About 20 years ago, I crept into my children’s bedrooms at about 3 a.m. and rousted them from their sleep.
“Come with me. Let’s go outside and watch the meteor showers.”
Tonight, I went out to watch the Perseid meteor shower again. I saw a lot of meteors but it was the memories that came thick and fast.
As a boy, my best friend and I built telescopes from parts we ordered from the Edmund Scientific Catalog. I studied the stars. Traveled to them in my mind. Developed a love for the mysteries of the night sky and the universe. When the city came and installed a street lamp, I shot it out because it cut down dramatically on what I could see in the night sky. It made perfect sense to me but neither my father nor the public works department were amused. Another night my friend’s mother locked up the house and went to bed without knowing that we were on the roof stargazing.
As a young man, I remember walking to the barn to milk before day break and seeing the Milky Way in sharp relief against and deep black sky, unpolluted by street lamps. I could barely make it out tonight from my suburban neighborhood with the bright lights of Nashville castings its glow from the east.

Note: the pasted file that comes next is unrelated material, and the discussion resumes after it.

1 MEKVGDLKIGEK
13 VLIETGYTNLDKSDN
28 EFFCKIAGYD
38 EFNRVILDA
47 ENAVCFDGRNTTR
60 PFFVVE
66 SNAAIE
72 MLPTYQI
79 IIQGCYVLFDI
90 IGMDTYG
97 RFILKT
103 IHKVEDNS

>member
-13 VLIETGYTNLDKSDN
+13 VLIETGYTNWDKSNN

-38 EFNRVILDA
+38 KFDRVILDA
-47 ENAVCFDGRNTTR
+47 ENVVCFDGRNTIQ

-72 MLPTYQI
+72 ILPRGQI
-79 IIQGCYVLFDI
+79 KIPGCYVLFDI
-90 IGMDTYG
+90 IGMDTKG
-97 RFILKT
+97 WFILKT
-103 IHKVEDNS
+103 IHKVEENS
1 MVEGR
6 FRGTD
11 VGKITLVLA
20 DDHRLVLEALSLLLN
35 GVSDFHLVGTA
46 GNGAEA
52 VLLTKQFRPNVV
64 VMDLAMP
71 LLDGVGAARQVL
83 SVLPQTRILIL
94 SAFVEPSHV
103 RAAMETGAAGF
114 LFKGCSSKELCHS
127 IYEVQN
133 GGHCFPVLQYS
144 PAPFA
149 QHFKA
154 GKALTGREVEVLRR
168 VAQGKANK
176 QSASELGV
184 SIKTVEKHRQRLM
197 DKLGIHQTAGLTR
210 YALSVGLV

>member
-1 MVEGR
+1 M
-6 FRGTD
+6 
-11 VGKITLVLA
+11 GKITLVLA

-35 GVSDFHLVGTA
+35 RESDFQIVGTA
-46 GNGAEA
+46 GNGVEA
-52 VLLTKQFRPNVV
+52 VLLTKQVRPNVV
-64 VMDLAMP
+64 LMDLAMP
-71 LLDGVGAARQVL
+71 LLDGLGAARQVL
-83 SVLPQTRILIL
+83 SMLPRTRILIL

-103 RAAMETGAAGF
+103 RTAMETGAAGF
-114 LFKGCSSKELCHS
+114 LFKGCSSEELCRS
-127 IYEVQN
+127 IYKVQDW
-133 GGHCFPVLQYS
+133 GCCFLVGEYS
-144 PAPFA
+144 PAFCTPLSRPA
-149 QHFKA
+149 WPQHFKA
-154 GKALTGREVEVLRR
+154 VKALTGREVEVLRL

And then that night I woke up William and Marshall and explained to them what was happening as streaks of light coursed across the sky. They still remember that night fondly. They were sleepy and groggy but they turned their faces to the sky and were delighted when they saw the shooting stars. I suspect they will always remember that and, perhaps some future night, they will wake their own children and make new memories. With their faces turned, once again, to the night sky they will begin a story by saying, “Your grandpaw did this one night with us a long time ago.”
Memories, like the stars themselves. Steady.Sometimes harder to see than others. Always there.